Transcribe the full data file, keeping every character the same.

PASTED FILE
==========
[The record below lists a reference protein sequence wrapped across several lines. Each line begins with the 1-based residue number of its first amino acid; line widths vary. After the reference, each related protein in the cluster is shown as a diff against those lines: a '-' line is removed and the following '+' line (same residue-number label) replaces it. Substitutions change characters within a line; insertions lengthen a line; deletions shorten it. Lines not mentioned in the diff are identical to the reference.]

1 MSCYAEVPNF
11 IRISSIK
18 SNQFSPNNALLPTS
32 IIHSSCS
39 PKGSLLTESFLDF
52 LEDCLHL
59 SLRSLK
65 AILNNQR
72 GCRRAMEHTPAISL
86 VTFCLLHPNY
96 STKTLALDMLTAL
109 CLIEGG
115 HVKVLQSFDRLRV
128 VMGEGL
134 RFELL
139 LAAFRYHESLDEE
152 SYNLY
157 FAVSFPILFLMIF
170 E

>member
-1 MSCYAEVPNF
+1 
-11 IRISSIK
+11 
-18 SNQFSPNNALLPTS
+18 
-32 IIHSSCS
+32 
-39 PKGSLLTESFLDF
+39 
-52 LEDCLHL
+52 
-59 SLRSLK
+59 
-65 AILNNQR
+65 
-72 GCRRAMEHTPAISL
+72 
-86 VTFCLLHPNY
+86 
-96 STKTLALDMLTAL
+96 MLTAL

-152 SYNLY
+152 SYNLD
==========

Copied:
[The record below lists a reference protein sequence wrapped across several lines. Each line begins with the 1-based residue number of its first amino acid; line widths vary. After the reference, each related protein in the cluster is shown as a diff against those lines: a '-' line is removed and the following '+' line (same residue-number label) replaces it. Substitutions change characters within a line; insertions lengthen a line; deletions shorten it. Lines not mentioned in the diff are identical to the reference.]

1 MSCYAEVPNF
11 IRISSIK
18 SNQFSPNNALLPTS
32 IIHSSCS
39 PKGSLLTESFLDF
52 LEDCLHL
59 SLRSLK
65 AILNNQR
72 GCRRAMEHTPAISL
86 VTFCLLHPNY
96 STKTLALDMLTAL
109 CLIEGG
115 HVKVLQSFDRLRV
128 VMGEGL
134 RFELL
139 LAAFRYHESLDEE
152 SYNLY
157 FAVSFPILFLMIF
170 E

>member
-1 MSCYAEVPNF
+1 
-11 IRISSIK
+11 
-18 SNQFSPNNALLPTS
+18 
-32 IIHSSCS
+32 
-39 PKGSLLTESFLDF
+39 
-52 LEDCLHL
+52 
-59 SLRSLK
+59 
-65 AILNNQR
+65 
-72 GCRRAMEHTPAISL
+72 
-86 VTFCLLHPNY
+86 
-96 STKTLALDMLTAL
+96 MLTAL

-152 SYNLY
+152 SYNLD